If the school bus hasn’t already started making its rounds through your neighborhood, it will soon. It’s time to dust off the lunchboxes and make a game plan of what portable, allergy-friendly meals you’re going to fill them with this year. Let’s face it, finding lunch-box ready meals your kids want to eat can be challenging enough. Finding meals that are also allergy-friendly is daunting. Finding meals that are safe and also easy to pull together because your jam-packed schedule demands convenient, fast options can feel downright intimidating. I hear you, and I think some of these ideas might help.
Bread can be a challenge for many different allergies, wheat being the most obvious. Finding a safe bread that’s also not a cross-contamination risk or outright contains milk, nuts, and other allergens can also be daunting. Skip the hassle by using fruits and veggies as a sandwich foundation.
- Soak apple slices in apple juice and then pat dry. This will help prevent browning. Layer your favorite allergy-friendly sandwich fixings between two slices. You’ve got options no matter what foods you’re avoiding.
- Peel and cut a cucumber in half down it’s length. Use a spoon to remove the seeds and hollow out the center. Now fill it with your favorite fixings like tuna salad, chicken salad, lunch meats, etc.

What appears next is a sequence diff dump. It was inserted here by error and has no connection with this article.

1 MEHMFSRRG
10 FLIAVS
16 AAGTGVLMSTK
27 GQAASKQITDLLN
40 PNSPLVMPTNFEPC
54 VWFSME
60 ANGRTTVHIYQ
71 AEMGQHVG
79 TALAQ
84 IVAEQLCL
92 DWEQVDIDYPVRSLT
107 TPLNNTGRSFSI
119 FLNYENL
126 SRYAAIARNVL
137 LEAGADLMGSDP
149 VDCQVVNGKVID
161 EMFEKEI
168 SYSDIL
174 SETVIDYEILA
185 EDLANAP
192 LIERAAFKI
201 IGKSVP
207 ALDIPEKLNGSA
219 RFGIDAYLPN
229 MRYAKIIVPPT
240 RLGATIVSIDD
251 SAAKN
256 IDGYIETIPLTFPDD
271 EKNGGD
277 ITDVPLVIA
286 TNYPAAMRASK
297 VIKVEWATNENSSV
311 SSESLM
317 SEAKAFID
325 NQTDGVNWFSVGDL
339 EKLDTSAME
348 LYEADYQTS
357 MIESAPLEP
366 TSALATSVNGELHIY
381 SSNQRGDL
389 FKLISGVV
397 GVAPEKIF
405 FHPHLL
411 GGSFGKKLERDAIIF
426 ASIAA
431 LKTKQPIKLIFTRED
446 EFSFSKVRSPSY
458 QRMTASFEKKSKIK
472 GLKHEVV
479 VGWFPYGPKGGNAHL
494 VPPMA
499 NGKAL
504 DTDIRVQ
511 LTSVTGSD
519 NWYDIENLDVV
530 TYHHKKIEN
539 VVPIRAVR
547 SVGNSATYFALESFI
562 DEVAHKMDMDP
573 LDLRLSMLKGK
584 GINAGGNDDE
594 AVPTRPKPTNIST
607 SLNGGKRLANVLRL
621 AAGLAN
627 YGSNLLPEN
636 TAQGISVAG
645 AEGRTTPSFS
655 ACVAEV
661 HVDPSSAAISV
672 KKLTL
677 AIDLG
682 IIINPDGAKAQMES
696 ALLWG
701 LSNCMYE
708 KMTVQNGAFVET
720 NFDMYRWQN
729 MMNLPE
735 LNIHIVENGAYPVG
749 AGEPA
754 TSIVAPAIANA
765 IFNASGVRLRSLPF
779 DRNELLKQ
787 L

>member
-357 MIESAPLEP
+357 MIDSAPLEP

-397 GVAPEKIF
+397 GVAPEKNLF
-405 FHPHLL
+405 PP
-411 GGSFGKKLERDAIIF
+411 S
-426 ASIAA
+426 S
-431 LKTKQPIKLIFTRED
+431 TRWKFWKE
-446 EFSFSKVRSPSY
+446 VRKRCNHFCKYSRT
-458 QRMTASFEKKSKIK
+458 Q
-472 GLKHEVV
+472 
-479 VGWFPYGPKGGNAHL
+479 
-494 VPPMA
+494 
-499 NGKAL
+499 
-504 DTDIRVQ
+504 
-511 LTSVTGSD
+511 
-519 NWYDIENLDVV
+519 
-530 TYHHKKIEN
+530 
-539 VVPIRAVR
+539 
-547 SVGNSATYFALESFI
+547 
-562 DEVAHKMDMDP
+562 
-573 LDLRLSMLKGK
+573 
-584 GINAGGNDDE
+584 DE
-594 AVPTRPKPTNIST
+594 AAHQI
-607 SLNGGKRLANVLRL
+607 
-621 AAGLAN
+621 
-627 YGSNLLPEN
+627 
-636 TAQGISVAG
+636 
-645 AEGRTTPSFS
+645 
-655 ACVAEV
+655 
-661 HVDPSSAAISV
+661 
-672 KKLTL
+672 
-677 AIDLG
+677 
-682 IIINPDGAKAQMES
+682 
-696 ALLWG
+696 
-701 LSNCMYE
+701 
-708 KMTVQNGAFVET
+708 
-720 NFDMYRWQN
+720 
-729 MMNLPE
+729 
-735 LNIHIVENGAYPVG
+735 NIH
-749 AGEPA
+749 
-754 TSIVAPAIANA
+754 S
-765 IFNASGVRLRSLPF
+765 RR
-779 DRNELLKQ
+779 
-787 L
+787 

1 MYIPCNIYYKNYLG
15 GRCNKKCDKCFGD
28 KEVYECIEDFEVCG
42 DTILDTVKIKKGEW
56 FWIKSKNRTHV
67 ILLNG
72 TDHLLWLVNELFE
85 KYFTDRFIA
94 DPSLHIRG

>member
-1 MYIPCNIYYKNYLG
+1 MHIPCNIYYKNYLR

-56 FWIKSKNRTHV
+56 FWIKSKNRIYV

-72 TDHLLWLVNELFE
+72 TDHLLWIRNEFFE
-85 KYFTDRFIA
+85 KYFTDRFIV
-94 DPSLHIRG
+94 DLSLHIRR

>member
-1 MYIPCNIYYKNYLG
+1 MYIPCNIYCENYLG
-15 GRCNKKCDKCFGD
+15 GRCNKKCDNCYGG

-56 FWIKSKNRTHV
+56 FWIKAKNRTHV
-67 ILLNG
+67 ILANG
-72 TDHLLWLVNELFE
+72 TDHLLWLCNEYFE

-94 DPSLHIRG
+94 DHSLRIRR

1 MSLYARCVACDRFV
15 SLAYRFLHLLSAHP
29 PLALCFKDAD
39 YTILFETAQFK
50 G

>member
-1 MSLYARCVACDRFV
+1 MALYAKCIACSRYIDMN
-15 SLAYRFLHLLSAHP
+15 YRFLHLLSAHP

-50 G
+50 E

Let’s face it, we live in a world that thinks PBJs are a childhood staple. Clearly, that’s not working for a peanut-allergic child. There are options however. Check your local store aisles for soy butter, sunflower butter, and even pea butter. These alternatives taste and look similar to peanut butter. You’ll find plenty of different opinions about which alternative is best. It really comes down to your personal preference, as well as your list of allergens to avoid. Try a few out and see what your family prefers.
Invest in a good container designed to keep hot foods hot and cold foods cold. As you’re making your first cup of coffee, bring a cup of water to a boil and pour it in the container. This will heat up the inside and help prolong the warm temps of the food you’re sending in for the day. Alternatively, fill it with ice water to super-charge its cooling power. When you’re ready to fill the container with lunch, pour out the water and pat dry. This is a great way to send in everything from soups to last night’s leftovers. The meal’s temp will stay “just right” long enough for your child to enjoy their lunch.
When you’re allergic to egg, mayo is a no-go. What do you use instead? While there are egg-free mayo alternatives, you can also use smashed avocado or hummus as a flavorful choice. Test-drive it at a home and experiment with sandwich combos to find your family’s favorites.
These ideas should get your creative cooking juices flowing. If you’ve got an old favorite go-to meal you want to make allergy friendly, stop by our Allery Ninja Recipe Make-over page and request a hand. I’d also love to hear some of your lunch ideas. Drop by our Facebook group and join the conversation!